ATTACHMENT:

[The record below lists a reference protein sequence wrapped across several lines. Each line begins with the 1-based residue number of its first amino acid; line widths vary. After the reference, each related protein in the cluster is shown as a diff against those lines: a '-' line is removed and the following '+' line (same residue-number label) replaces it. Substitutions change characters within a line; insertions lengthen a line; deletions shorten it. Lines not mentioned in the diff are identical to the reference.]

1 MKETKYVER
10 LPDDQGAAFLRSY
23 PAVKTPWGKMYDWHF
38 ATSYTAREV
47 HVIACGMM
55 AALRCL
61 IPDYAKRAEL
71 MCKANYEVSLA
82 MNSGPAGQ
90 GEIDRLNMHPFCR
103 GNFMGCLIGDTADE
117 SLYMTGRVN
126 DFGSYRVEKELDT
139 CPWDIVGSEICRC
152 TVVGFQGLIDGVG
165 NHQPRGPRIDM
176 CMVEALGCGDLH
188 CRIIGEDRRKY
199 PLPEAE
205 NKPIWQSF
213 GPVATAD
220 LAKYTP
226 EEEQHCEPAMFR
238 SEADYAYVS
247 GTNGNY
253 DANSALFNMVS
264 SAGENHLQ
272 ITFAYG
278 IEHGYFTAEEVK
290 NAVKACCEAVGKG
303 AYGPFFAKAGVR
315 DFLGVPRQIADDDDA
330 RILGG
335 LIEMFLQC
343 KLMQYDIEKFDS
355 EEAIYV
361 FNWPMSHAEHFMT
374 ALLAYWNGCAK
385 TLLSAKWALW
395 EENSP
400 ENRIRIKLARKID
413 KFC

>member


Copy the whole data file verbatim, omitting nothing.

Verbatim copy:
[The record below lists a reference protein sequence wrapped across several lines. Each line begins with the 1-based residue number of its first amino acid; line widths vary. After the reference, each related protein in the cluster is shown as a diff against those lines: a '-' line is removed and the following '+' line (same residue-number label) replaces it. Substitutions change characters within a line; insertions lengthen a line; deletions shorten it. Lines not mentioned in the diff are identical to the reference.]

1 MKETKYVER
10 LPDDQGAAFLRSY
23 PAVKTPWGKMYDWHF
38 ATSYTAREV
47 HVIACGMM
55 AALRCL
61 IPDYAKRAEL
71 MCKANYEVSLA
82 MNSGPAGQ
90 GEIDRLNMHPFCR
103 GNFMGCLIGDTADE
117 SLYMTGRVN
126 DFGSYRVEKELDT
139 CPWDIVGSEICRC
152 TVVGFQGLIDGVG
165 NHQPRGPRIDM
176 CMVEALGCGDLH
188 CRIIGEDRRKY
199 PLPEAE
205 NKPIWQSF
213 GPVATAD
220 LAKYTP
226 EEEQHCEPAMFR
238 SEADYAYVS
247 GTNGNY
253 DANSALFNMVS
264 SAGENHLQ
272 ITFAYG
278 IEHGYFTAEEVK
290 NAVKACCEAVGKG
303 AYGPFFAKAGVR
315 DFLGVPRQIADDDDA
330 RILGG
335 LIEMFLQC
343 KLMQYDIEKFDS
355 EEAIYV
361 FNWPMSHAEHFMT
374 ALLAYWNGCAK
385 TLLSAKWALW
395 EENSP
400 ENRIRIKLARKID
413 KFC

>member